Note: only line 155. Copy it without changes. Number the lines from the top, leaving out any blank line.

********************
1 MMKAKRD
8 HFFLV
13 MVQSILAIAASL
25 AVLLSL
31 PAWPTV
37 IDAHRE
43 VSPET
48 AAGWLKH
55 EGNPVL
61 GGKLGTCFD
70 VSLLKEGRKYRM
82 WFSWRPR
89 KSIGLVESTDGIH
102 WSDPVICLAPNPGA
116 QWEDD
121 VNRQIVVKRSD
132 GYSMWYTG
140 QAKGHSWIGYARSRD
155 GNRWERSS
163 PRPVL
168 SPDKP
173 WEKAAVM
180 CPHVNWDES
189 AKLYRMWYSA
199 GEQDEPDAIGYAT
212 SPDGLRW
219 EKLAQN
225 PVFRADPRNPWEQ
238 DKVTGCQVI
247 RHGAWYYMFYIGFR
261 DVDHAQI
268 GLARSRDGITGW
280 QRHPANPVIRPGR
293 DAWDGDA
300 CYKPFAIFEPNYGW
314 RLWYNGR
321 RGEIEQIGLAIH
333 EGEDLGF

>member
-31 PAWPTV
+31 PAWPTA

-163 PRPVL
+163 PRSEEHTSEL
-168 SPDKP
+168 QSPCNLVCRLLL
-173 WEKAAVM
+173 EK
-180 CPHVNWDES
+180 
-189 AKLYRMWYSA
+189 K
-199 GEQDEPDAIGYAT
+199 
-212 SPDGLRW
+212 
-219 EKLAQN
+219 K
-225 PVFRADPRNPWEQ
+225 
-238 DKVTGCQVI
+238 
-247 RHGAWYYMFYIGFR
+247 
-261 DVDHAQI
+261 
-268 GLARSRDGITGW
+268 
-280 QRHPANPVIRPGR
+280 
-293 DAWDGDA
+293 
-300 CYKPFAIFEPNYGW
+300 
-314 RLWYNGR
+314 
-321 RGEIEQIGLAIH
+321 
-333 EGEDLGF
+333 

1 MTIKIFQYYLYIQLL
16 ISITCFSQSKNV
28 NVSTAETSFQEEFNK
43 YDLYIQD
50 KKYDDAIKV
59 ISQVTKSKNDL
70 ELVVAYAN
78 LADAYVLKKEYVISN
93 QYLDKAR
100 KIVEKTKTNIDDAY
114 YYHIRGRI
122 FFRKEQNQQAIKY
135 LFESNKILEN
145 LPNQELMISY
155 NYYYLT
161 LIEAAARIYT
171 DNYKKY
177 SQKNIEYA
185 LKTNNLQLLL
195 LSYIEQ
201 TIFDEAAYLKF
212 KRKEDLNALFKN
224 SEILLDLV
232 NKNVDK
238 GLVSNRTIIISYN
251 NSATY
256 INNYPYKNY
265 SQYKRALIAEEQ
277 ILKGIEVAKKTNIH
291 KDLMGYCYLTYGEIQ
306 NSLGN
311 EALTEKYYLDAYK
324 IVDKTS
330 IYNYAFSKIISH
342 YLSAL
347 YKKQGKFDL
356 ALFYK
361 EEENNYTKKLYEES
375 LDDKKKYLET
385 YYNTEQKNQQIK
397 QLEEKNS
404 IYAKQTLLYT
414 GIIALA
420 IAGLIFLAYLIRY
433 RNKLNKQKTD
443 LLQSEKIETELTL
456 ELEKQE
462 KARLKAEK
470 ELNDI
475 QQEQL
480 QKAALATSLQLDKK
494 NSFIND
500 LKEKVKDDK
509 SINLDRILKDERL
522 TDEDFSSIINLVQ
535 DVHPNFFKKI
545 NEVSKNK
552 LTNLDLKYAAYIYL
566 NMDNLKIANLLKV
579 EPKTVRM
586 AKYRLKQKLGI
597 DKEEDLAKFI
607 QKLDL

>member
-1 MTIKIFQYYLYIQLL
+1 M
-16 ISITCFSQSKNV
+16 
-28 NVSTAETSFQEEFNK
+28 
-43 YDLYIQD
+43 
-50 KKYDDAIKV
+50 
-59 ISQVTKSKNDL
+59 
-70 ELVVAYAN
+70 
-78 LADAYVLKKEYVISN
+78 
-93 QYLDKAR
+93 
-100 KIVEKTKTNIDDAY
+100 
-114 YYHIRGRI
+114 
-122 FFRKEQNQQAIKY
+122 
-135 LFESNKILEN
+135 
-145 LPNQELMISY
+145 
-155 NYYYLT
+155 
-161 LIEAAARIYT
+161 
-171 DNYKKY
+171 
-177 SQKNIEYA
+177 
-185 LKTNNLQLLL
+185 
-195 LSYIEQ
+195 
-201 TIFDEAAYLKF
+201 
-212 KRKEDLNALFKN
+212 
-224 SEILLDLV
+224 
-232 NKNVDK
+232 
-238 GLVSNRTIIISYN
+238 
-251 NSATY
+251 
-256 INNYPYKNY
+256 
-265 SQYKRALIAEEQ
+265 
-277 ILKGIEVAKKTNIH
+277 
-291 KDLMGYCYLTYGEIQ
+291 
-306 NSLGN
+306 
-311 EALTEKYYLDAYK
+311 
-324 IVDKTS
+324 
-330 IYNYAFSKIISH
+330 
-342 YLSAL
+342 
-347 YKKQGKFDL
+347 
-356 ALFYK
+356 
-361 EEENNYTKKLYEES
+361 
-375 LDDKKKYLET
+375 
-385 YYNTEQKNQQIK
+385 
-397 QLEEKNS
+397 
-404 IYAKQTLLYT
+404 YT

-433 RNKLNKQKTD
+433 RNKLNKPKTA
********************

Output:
+59 